First! Where would TobyMac be without you? Well, he probably wouldn't be able to afford as many fancy fitted hats and, God forbid, that flavor-saver might go ungroomed for a day. Perhaps more importantly, he wouldn't be setting records for the surprisingly underserved Christian music community. The rapper-singer guy's sixth album Eye On It debuted last week at No. 1 on the Billboard 200, making it the first chart-topping Christian release since 1997, when LeAnn Rimes broke through with You Light Up My Life. The only other long-player on high in the chart's history came that same year with Bob Carlisle's Butterfly Kisses (Shades of Grace). (Perhaps it's time to revive that career with a Fifty Shades of Grey crossover. What’s that? Oh, right, probably not.) TobyMac led Digital Albums as well, but his total sales, per Nielson SoundScan, were a relatively middling 69,000. It's familiar terrain for Toby, of course, who made runs at the mount with his old group DC Talk in the '90s.
2 Through 10: "How far can Eminem's endorsement take Slaughterhouse?" We asked this of the rare multi-coastal supergroup in our review of their just-out second LP, Welcome To: Our House, and the charts hath spoken: No. 2, at least for now. Their 52K places them above 2 Chainz' neck-fitting deuce last week for Based on a T.R.U. Story, which has slipped to No. 7 (29K). Also numerically appropriate is Trey Songz' new placement at No. 3 (41K). Proof that Z's are still playing well, deep into their post-rap reign as acceptable S replacements. (Note to Peelander Z: you're doing it wrong.) And the clearly Satanically backed Now 43 compilation stays in the mix, losing a mere nine percent in sales for a photo finish of 41K. Alanis Morissette came in at No. 5 with Havoc and Bright Lights (33K), Maroon 5's Overexposed holds steady at No. 6 with 31K, Carrie Underwood leapt from No. 21 to No. 8 thanks to an iTunes fire sale on Blown Away (28K), fun. are back in at No. 9 with Some Nights (25K) and Adele too has returned for 21 with 23K.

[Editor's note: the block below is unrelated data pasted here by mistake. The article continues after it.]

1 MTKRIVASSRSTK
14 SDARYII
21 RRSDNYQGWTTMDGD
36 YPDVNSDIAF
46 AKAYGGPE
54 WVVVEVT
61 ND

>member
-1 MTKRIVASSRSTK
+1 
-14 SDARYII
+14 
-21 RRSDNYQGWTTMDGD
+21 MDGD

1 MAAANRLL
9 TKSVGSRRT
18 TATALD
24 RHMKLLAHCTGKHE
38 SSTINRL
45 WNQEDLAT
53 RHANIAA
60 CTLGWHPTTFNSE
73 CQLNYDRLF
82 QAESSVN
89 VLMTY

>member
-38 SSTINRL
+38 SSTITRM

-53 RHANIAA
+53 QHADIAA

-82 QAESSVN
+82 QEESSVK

Isn't it Ironic? After spending her entire U.S. career on Maverick/Warner Bros., Morissette went indie. Havoc and Bright Lights came out on the still fresh Collective Sounds label (The Pains of Being Pure at Heart, Red Jumpsuit Apparatus), via Sony's RED Distribution, and it not only topped the Independent Albums list for the week of its debut, but outranked her last release, 2008's Flavors of Entanglement (No. 8), though probably because people mistook the latter for a trashy romance novel. Not bad for a Canuck-born icon of the '90s, doncha think?
The Colbert Bump? Parodist pundit Stephen Colbert likes to brag about his bump. It's a gift, he claims, that any Colbert Report guest can receive. We're talking about sales, of course, and it's quite possible that fun.'s appearance as part of his "Stephest Colbchella '012: Rocktaugustfest" special is to credit for Some Nights' return to the rankings. The canny popsters also played a big Samsung-sponsored show in Vegas last week that could be responsible for the three percent lift, but we like to think that rise came directly from Stephen.